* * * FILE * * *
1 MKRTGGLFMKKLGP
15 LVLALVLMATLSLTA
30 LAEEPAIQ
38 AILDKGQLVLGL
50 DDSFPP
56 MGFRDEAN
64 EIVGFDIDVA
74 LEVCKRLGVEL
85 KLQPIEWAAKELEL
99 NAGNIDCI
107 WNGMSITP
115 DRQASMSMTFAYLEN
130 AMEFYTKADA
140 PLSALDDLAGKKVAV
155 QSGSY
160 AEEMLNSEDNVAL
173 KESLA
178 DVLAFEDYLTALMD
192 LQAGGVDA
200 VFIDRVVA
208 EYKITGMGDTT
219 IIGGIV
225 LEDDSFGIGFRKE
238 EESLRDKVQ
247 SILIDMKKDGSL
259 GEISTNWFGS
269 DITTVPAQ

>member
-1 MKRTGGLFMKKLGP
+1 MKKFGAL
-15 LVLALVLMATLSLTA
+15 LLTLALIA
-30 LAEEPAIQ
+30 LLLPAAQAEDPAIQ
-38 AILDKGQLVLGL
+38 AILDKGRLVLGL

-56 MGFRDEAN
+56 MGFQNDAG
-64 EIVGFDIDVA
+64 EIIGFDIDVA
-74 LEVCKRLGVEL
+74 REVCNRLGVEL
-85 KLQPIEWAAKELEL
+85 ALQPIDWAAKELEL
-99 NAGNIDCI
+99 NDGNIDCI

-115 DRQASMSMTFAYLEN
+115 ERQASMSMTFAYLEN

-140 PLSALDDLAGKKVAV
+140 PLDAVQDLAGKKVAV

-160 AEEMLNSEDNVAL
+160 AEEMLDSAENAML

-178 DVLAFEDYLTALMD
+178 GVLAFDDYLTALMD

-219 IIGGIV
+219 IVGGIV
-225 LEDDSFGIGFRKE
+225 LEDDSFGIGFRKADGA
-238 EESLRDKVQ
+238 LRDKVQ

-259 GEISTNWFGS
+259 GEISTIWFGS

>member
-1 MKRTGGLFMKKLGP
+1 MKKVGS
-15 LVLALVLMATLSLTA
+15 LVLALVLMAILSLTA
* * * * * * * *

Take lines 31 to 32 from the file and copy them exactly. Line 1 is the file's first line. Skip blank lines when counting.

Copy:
-15 LVLALVLMATLSLTA
+15 LLTLALIA